Nearly one month after he departed Cambodia for China and with the murder trial to which he was linked now over, there is still no word on whether Frenchman and Phnom Penh resident Patrick Henry Devillers, 52, will be returning to Phnom Penh.
“All I can say is that we saw him last week,” said Tristan Dufes, deputy press counselor at the French Embassy in Beijing, declining to say whether Mr. Devillers was allowed to leave China yet.
Mr. Devillers’ circumstances have been unclear since he flew from Phnom Penh to China on July 17, reportedly to help with the now complete murder trial of his business associate Gu Kailai, the wife of former Chinese politician Bo Xilai.
Dominique Mas, first counselor at the French Embassy in Phnom Penh, said he had not heard anything about Mr. Devillers’ return.
“Still in China, I guess,” Mr. Mas said in an email.
Mr. Devillers-an architect who has property and business interests in Phnom Penh, as well as children with a Cambodian woman-was detained by police on June 13. He was held for more than a month as a diplomatic tussle ensued.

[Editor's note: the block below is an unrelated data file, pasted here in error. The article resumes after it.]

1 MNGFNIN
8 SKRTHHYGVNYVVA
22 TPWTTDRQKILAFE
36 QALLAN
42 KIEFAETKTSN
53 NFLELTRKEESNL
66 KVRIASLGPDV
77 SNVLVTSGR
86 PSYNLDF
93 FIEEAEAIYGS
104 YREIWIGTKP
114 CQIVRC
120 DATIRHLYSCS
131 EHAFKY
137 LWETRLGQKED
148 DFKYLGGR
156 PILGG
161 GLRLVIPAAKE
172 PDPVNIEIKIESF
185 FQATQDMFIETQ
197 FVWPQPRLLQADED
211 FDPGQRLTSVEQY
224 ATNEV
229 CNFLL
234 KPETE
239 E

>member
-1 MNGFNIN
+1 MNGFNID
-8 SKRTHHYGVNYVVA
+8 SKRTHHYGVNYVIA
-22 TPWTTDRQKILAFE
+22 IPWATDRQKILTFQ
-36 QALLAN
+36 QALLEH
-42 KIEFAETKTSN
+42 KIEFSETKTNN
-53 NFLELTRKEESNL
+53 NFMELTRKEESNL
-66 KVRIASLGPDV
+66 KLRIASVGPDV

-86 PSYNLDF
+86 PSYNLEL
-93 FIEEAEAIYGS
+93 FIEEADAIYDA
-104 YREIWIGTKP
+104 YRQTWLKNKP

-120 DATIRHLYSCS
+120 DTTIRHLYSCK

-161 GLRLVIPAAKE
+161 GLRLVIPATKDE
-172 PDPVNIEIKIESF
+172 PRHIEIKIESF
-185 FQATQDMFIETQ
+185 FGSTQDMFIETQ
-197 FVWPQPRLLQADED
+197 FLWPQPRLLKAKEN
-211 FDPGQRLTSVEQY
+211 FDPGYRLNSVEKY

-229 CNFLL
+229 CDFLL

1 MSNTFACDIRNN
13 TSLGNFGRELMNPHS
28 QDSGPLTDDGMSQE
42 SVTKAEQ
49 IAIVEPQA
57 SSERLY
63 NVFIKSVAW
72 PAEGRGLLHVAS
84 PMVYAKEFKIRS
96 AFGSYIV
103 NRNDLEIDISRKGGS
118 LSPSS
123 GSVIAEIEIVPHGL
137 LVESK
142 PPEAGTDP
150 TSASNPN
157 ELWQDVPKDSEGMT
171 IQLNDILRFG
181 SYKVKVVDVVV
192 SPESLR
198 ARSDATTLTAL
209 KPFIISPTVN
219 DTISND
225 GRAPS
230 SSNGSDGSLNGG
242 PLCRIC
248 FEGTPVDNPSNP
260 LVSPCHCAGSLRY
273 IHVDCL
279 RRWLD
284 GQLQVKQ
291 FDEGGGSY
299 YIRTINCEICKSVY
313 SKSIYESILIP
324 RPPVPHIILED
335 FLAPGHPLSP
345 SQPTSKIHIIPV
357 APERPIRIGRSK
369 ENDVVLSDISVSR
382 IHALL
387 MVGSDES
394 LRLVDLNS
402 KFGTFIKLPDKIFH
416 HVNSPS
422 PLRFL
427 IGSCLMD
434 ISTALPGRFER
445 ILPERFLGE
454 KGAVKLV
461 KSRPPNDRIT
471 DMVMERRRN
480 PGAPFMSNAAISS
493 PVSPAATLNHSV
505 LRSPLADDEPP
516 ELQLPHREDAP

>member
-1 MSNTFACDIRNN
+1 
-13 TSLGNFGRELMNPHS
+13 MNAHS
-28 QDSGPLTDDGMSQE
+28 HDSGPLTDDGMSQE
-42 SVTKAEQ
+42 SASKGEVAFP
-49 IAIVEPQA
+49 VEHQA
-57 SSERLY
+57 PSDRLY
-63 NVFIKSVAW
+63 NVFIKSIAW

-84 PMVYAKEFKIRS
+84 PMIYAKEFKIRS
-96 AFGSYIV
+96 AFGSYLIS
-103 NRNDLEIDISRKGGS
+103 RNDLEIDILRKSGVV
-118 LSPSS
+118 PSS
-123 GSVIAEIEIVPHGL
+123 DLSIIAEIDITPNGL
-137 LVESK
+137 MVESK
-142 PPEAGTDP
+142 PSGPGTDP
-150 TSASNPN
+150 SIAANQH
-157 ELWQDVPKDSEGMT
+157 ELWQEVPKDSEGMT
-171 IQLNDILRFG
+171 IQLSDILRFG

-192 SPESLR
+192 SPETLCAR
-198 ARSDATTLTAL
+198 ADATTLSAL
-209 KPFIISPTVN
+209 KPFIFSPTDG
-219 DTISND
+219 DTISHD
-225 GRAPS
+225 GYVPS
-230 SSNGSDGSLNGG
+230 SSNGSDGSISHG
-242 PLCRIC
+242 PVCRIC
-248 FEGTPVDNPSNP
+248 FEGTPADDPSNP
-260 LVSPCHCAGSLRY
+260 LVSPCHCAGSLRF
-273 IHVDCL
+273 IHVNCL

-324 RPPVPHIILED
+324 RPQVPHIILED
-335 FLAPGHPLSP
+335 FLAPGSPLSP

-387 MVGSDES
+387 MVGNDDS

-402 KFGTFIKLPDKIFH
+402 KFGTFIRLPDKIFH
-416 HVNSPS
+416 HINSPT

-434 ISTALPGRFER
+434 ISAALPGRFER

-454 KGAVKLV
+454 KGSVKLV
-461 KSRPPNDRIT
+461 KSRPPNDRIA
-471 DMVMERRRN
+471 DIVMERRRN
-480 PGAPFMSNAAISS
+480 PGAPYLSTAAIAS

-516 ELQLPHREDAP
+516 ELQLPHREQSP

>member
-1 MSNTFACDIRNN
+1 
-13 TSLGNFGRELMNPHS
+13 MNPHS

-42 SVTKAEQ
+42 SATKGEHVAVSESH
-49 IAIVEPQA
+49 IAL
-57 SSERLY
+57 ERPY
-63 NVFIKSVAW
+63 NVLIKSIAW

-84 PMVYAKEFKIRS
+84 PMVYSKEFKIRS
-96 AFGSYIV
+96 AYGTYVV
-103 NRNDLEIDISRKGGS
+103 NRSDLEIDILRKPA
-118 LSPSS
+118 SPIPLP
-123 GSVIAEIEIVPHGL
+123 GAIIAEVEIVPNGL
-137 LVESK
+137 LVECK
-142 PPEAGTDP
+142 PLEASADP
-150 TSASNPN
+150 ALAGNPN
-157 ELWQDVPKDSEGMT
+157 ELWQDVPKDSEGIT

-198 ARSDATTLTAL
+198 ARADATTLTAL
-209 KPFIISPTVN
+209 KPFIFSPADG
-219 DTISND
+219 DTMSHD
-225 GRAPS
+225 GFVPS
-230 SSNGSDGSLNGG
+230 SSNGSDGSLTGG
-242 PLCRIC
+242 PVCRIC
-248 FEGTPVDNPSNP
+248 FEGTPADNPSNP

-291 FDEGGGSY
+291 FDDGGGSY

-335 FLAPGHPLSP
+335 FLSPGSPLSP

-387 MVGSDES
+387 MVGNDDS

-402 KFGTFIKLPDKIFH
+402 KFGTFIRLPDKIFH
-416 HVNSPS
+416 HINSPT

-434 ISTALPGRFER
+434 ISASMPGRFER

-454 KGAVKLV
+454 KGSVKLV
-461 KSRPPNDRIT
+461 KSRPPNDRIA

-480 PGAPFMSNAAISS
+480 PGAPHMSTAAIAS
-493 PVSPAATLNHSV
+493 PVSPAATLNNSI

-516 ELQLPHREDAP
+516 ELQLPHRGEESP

Mr. Devillers’ departure was said to be voluntary and intended to aid the Chinese investigation into British businessman Neil Heywood’s murder, of which Ms. Gu was suspected.
A video released by the Cambodian National Police after his departure, clearly intended to dispel talk of Mr. Devillers being coerced into going to China, showed the Frenchman confirming that he consented to travel.
The French Foreign Ministry said at the time that Mr. Devillers had indeed expressed a wish to collaborate in the case and had received unspecified guarantees from Chinese authorities.
Ms. Gu was formally charged with the murder of Neil Heywood just over a week after Mr. Devillers departed, but it is unclear how he has cooperated with Chinese authorities.
A trial for the murder in China’s eastern city of Hefei on Aug. 9 ended in seven hours, with Ms. Gu and a bodyguard not disputing the murder charge. They have not yet been sentenced.